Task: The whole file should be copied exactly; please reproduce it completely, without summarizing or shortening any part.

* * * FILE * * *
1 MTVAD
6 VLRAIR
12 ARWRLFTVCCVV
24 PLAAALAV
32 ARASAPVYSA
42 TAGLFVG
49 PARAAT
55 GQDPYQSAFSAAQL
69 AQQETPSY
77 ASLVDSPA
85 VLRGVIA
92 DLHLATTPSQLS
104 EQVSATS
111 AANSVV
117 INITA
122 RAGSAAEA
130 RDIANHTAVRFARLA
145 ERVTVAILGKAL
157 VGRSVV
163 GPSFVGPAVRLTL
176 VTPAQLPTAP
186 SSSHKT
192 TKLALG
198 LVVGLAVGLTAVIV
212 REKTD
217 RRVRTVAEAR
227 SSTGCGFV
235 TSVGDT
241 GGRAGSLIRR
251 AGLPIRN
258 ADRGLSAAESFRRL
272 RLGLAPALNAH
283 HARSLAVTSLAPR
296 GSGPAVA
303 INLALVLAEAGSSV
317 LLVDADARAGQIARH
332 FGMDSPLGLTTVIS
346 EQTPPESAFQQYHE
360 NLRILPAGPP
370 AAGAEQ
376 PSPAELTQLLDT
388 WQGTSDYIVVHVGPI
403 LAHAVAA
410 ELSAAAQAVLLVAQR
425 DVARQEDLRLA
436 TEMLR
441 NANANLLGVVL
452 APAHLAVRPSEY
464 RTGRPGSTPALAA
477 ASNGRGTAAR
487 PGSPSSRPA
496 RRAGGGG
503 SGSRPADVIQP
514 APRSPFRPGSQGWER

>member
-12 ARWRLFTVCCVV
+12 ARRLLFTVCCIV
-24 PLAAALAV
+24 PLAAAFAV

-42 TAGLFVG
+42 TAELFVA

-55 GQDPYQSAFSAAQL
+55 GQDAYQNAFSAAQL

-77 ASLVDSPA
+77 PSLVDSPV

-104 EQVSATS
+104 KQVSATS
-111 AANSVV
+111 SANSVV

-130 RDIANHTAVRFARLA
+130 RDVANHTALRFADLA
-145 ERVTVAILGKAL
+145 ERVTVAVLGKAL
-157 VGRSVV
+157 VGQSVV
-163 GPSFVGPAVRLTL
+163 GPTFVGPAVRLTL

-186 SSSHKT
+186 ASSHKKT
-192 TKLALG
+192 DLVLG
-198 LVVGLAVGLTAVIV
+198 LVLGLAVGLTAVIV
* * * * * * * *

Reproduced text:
1 MTVAD
6 VLRAIR
12 ARWRLFTVCCVV
24 PLAAALAV
32 ARASAPVYSA
42 TAGLFVG
49 PARAAT
55 GQDPYQSAFSAAQL
69 AQQETPSY
77 ASLVDSPA
85 VLRGVIA
92 DLHLATTPSQLS
104 EQVSATS
111 AANSVV
117 INITA
122 RAGSAAEA
130 RDIANHTAVRFARLA
145 ERVTVAILGKAL
157 VGRSVV
163 GPSFVGPAVRLTL
176 VTPAQLPTAP
186 SSSHKT
192 TKLALG
198 LVVGLAVGLTAVIV
212 REKTD
217 RRVRTVAEAR
227 SSTGCGFV
235 TSVGDT
241 GGRAGSLIRR
251 AGLPIRN
258 ADRGLSAAESFRRL
272 RLGLAPALNAH
283 HARSLAVTSLAPR
296 GSGPAVA
303 INLALVLAEAGSSV
317 LLVDADARAGQIARH
332 FGMDSPLGLTTVIS
346 EQTPPESAFQQYHE
360 NLRILPAGPP
370 AAGAEQ
376 PSPAELTQLLDT
388 WQGTSDYIVVHVGPI
403 LAHAVAA
410 ELSAAAQAVLLVAQR
425 DVARQEDLRLA
436 TEMLR
441 NANANLLGVVL
452 APAHLAVRPSEY
464 RTGRPGSTPALAA
477 ASNGRGTAAR
487 PGSPSSRPA
496 RRAGGGG
503 SGSRPADVIQP
514 APRSPFRPGSQGWER

>member
-12 ARWRLFTVCCVV
+12 ARRLLFTVCCIV
-24 PLAAALAV
+24 PLAAAFAV

-42 TAGLFVG
+42 TAELFVA

-55 GQDPYQSAFSAAQL
+55 GQDAYQNAFSAAQL

-77 ASLVDSPA
+77 PSLVDSPV

-104 EQVSATS
+104 KQVSATS
-111 AANSVV
+111 SANSVV

-130 RDIANHTAVRFARLA
+130 RDVANHTALRFADLA
-145 ERVTVAILGKAL
+145 ERVTVAVLGKAL
-157 VGRSVV
+157 VGQSVV
-163 GPSFVGPAVRLTL
+163 GPTFVGPAVRLTL

-186 SSSHKT
+186 ASSHKKT
-192 TKLALG
+192 DLVLG
-198 LVVGLAVGLTAVIV
+198 LVLGLAVGLTAVIV